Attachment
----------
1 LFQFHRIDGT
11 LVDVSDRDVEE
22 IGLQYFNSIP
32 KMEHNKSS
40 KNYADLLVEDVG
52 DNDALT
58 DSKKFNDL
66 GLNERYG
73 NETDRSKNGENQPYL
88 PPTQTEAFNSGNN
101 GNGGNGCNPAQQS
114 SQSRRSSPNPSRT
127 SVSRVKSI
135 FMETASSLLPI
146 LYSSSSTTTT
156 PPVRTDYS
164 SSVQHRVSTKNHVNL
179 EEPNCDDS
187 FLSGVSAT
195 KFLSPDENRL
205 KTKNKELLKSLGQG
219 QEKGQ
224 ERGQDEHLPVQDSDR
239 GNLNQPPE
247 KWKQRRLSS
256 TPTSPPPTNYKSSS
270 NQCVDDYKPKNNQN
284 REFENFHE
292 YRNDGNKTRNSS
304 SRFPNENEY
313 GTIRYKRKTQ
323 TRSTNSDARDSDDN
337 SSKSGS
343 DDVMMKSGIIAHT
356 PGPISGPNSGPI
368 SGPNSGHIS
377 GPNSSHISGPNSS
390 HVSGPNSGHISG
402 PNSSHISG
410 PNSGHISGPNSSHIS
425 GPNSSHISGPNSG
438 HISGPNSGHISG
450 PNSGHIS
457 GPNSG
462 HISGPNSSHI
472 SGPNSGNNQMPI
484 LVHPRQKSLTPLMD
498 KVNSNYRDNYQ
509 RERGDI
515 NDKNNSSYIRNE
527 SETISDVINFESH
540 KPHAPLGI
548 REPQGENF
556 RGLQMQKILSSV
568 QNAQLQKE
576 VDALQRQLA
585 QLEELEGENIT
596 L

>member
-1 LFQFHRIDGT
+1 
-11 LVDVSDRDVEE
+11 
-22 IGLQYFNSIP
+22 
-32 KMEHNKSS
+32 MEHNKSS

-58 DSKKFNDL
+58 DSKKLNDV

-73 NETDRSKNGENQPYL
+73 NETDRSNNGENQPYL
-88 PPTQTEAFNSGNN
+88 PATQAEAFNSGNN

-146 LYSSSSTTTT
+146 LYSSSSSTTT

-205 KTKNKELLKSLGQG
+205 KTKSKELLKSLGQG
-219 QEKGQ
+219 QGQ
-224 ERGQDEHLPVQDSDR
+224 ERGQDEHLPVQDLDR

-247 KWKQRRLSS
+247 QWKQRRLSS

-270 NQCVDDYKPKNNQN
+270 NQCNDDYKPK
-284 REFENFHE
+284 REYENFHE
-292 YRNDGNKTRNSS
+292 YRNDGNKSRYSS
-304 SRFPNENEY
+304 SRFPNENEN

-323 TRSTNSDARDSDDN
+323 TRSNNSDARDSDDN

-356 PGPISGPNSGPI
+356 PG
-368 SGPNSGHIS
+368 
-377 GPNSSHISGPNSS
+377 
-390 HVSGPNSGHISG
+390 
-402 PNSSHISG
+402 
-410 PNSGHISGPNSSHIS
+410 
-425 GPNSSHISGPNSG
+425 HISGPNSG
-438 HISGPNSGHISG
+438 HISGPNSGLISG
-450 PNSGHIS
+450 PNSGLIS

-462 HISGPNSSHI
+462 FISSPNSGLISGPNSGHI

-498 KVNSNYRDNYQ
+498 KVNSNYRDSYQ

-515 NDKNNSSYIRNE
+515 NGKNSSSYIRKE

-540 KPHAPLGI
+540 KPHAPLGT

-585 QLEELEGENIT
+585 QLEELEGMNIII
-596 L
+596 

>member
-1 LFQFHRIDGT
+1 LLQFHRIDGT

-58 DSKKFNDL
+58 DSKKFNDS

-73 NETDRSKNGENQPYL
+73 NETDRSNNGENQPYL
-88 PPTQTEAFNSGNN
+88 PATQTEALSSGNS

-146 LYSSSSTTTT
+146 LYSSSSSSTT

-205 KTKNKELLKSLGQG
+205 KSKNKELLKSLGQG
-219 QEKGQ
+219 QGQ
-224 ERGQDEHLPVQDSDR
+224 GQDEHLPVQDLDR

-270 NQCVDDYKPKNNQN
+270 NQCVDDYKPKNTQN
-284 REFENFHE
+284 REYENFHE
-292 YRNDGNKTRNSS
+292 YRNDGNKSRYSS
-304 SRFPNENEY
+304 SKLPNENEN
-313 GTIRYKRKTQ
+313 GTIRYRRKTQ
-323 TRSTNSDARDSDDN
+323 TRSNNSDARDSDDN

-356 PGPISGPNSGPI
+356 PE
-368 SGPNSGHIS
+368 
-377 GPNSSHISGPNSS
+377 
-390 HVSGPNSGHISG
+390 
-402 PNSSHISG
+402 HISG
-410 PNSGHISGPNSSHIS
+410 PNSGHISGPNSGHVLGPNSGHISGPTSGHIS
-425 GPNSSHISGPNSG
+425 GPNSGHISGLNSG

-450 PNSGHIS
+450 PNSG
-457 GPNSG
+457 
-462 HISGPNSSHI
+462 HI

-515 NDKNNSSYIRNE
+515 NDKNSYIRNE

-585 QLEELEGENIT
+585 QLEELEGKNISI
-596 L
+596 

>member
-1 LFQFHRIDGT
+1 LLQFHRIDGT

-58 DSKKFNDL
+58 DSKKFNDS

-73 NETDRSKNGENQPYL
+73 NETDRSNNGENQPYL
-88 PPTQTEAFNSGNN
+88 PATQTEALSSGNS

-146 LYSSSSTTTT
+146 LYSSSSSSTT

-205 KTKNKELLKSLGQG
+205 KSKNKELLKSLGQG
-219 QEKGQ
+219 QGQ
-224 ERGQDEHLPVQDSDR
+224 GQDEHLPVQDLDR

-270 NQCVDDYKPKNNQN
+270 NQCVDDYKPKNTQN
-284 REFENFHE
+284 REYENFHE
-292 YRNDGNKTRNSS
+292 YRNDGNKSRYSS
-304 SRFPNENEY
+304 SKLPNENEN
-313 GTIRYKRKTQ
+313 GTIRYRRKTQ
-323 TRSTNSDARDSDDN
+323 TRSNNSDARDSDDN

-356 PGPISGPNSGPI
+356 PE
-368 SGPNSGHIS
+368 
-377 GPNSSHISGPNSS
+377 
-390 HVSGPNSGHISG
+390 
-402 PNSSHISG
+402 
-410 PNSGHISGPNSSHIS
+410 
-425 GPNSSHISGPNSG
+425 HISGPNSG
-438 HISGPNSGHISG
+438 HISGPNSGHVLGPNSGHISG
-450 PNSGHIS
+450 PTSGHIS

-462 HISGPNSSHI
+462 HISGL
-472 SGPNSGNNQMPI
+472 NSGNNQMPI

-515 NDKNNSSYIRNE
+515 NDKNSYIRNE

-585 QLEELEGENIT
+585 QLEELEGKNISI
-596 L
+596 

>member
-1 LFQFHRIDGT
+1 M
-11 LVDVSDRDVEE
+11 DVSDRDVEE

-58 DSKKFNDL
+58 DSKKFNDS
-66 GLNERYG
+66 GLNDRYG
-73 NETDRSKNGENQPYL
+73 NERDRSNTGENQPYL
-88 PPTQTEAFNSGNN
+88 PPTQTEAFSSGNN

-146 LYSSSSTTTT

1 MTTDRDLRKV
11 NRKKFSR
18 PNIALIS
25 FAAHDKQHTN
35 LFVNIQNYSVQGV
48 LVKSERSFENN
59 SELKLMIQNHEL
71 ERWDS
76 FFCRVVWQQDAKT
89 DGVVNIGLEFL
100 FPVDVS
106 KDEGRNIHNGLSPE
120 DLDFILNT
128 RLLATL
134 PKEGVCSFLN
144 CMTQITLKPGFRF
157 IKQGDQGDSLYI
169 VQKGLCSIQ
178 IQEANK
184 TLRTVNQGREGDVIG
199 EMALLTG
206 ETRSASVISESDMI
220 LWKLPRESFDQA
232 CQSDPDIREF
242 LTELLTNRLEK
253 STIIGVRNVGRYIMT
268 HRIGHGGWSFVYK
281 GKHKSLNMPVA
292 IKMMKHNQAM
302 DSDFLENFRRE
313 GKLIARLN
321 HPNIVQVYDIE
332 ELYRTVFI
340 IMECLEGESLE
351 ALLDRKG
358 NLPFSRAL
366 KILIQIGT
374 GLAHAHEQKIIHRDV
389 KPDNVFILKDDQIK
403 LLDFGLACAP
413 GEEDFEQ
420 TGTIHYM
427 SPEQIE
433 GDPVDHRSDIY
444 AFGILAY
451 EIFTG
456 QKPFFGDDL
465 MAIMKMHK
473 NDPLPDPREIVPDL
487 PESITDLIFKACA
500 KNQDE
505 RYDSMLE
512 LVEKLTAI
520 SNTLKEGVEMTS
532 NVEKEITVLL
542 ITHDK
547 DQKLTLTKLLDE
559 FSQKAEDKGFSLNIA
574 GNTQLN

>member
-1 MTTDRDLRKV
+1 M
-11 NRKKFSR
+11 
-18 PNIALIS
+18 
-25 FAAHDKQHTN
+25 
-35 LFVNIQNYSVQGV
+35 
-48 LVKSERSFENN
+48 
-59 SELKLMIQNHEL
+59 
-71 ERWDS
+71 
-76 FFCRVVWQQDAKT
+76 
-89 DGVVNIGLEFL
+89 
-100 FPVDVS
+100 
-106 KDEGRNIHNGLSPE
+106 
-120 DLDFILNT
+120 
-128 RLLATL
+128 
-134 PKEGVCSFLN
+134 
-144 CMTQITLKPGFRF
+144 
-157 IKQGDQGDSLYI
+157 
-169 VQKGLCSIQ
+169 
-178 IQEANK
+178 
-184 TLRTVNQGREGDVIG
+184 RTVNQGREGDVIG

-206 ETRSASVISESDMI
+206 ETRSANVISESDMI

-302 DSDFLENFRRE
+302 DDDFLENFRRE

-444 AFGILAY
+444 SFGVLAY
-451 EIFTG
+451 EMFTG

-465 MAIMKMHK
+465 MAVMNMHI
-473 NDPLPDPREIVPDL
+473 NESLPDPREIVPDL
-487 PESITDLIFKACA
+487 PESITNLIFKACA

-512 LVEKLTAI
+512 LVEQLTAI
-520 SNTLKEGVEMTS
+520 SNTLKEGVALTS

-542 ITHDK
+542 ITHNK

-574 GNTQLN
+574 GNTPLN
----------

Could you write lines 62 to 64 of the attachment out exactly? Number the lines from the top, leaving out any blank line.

-11 LVDVSDRDVEE
+11 
-22 IGLQYFNSIP